Why was Gregor's sister not disgusted by him?

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lmetcalf eNotes educator| Certified Educator

I think she is disgusted by him as demonstrated by the fact that she doesn't really look at him and always walks straight into the room and opens the window before she does anything else in the room.  That said, she is more open to dealing with him because she has a close relationship with Gregor -- a sibling can be more of a friend than a parent can.  The mother is so horrified at what has happened to her child that she just takes a lot longer to come to grips with it all.  What mother can imagine such a horror for her own child?  Gregor tells us that he has dreams for Grete going to the music school, so obviously they share a bond.  Grete remembers his favorite foods and wants to try to please him by finding just the right foods for Gregor's new self.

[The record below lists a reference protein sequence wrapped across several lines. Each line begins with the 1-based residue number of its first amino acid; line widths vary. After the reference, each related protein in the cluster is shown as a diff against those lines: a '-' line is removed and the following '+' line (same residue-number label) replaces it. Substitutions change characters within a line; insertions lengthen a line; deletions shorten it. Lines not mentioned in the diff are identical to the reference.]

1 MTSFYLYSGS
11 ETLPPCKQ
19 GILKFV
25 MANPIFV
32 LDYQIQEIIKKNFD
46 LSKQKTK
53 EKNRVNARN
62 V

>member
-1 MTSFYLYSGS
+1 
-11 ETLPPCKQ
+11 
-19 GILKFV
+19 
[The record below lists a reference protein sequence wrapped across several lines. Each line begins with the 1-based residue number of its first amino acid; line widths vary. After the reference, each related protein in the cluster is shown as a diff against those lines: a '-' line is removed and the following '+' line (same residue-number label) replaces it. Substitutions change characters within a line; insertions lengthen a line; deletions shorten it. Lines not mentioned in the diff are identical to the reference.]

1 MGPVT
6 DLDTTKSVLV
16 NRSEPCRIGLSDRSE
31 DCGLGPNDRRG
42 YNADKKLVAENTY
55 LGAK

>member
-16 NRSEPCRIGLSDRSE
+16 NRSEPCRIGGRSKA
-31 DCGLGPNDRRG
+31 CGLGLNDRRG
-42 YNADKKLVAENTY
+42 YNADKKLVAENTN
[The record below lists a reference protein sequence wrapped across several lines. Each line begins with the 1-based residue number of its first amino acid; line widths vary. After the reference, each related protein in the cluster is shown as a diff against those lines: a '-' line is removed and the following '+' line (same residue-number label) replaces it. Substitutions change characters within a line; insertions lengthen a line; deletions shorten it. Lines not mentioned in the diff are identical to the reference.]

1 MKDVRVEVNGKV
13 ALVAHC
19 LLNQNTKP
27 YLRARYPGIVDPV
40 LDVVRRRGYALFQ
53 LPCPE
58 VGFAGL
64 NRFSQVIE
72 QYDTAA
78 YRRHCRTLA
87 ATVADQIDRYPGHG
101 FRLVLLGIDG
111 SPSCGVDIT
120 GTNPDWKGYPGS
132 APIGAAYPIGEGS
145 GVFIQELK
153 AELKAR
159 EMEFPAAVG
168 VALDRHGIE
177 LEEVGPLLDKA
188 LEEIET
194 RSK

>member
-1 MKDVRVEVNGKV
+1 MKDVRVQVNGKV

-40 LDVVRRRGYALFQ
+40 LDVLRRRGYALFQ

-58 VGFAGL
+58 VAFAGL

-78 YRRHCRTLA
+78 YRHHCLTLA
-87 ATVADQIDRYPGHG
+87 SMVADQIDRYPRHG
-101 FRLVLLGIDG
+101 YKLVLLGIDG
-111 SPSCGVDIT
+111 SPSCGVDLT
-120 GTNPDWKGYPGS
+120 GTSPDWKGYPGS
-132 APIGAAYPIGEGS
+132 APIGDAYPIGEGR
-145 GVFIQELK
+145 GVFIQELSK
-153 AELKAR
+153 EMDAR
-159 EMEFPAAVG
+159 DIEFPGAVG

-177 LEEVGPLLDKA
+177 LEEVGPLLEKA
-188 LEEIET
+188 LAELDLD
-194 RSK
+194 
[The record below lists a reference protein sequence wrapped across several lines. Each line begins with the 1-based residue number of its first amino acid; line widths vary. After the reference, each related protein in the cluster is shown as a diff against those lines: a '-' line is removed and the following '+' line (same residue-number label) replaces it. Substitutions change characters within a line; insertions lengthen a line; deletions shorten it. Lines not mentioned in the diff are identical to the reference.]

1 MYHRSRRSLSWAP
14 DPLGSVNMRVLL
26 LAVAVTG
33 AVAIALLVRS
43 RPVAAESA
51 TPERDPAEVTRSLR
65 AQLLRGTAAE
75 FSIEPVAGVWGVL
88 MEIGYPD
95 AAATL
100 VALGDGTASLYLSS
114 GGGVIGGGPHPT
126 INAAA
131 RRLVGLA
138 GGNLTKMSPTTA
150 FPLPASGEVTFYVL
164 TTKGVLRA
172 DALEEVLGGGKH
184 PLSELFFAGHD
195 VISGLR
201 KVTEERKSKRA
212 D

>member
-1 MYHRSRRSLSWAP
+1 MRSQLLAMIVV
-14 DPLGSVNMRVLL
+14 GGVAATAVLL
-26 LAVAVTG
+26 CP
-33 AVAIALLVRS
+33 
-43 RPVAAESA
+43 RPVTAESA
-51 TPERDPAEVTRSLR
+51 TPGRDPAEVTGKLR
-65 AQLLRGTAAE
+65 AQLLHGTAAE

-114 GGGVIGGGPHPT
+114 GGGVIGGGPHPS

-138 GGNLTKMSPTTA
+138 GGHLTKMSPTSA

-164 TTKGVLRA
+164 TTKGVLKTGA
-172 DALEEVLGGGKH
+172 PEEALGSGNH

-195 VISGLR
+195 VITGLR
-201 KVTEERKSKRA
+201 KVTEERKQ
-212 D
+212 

There is also an element of Grete having a new and more important role in the family now.  She is the strong caretaker who finds a new sense of self in her 'control' of Gregor's care.  She derives some pleasure from this role, so she has to contain any disgust she has.  It is interesting to see how this relationship changes by the end of chapter 2 and how by the end of the novella, she is the one no longer using even a personal pronoun to name Gregor, only calling him "it" and saying "it" has to go away.

 

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The Metamorphosis

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